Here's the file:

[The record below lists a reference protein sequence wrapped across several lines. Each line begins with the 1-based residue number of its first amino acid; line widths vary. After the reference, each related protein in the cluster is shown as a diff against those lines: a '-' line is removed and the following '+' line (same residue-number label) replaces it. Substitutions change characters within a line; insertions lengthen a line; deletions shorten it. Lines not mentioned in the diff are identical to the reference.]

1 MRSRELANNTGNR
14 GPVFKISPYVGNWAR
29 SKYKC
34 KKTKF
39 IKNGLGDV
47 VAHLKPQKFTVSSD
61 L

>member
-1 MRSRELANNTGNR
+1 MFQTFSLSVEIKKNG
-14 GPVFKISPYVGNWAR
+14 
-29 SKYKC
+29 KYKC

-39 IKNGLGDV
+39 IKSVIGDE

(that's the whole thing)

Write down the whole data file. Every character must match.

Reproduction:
[The record below lists a reference protein sequence wrapped across several lines. Each line begins with the 1-based residue number of its first amino acid; line widths vary. After the reference, each related protein in the cluster is shown as a diff against those lines: a '-' line is removed and the following '+' line (same residue-number label) replaces it. Substitutions change characters within a line; insertions lengthen a line; deletions shorten it. Lines not mentioned in the diff are identical to the reference.]

1 MRSRELANNTGNR
14 GPVFKISPYVGNWAR
29 SKYKC
34 KKTKF
39 IKNGLGDV
47 VAHLKPQKFTVSSD
61 L

>member
-1 MRSRELANNTGNR
+1 MFQTFSLSVEIKKNG
-14 GPVFKISPYVGNWAR
+14 
-29 SKYKC
+29 KYKC

-39 IKNGLGDV
+39 IKSVIGDE